The Working Farmer 3(4): 77 (June 1, 1851)

Soaking Seeds Before Planting

The custom—which now pretty generally prevails—of soaking seed before planting, I regard as highly advantageous, and would recommend to those who do not do so, to try the experiment. It hastens the germination of the seed; or rather that germination takes place much sooner after the seed is committed to the earth, because the process of imbibing moisture sufficient to begin the action of germination has already been performed.—LEONARD. [Rural New Yorker.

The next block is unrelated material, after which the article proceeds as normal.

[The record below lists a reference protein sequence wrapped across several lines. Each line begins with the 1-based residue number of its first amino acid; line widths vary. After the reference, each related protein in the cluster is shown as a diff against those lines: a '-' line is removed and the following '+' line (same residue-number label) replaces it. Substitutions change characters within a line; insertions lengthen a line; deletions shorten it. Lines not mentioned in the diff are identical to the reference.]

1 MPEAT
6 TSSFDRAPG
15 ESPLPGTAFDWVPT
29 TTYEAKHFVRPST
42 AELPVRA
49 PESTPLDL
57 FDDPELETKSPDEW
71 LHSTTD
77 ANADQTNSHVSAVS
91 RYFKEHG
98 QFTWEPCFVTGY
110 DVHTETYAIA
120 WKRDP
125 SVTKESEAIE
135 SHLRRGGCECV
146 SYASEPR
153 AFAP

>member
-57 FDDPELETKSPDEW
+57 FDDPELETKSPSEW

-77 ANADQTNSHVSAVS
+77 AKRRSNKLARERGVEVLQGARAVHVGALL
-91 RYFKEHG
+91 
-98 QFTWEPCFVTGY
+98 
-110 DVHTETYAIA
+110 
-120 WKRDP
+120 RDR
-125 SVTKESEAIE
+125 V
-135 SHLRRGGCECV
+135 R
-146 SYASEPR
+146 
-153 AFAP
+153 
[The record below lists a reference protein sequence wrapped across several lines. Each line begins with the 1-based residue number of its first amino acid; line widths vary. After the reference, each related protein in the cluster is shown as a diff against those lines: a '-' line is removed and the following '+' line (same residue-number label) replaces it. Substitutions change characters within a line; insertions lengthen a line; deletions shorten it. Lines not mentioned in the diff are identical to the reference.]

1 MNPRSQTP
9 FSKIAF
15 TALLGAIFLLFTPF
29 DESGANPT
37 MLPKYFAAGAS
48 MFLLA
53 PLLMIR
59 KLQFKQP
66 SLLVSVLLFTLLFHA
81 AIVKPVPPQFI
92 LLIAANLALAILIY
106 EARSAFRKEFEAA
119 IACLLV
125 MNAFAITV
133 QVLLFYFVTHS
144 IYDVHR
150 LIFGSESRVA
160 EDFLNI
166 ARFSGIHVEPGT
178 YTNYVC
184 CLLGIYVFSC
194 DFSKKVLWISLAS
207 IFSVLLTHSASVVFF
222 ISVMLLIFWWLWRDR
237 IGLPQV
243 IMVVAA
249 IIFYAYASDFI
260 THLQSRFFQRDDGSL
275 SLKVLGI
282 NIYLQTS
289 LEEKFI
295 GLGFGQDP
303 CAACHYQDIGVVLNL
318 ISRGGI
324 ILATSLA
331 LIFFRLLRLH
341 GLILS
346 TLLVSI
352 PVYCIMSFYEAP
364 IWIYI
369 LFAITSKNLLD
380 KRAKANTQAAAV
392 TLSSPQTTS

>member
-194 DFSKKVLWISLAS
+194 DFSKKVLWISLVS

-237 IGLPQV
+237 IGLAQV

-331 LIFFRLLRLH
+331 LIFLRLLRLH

If "Leonard" will add carbonate of ammonia to the water in which he soaks his seed, he will find that in addition to supplying the necessary moisture to accelerate germination, he has also given a supply of nitrogen, which will supply the germ until its arrangement of leaves will enable it to get further quantities from the atmosphere, by the assistance of dews, rains, &c. Seeds in early germination take carbonic acid from the soil alone, having no leaves to receive it from the atmosphere; and the presence of ammonia accelerates the absorption of carbonic acid. Mr. Jas. Campbell, of Weston, has steeped his corn and other seeds in a solution of carbonate of ammonia before planting, for many seasons, and has become convinced that he not only hastens the germination and more early perfect development, but that seed so treated will give a larger and better crop than if planted without first being soaked— all other circumstances and conditions being equal.—[ED.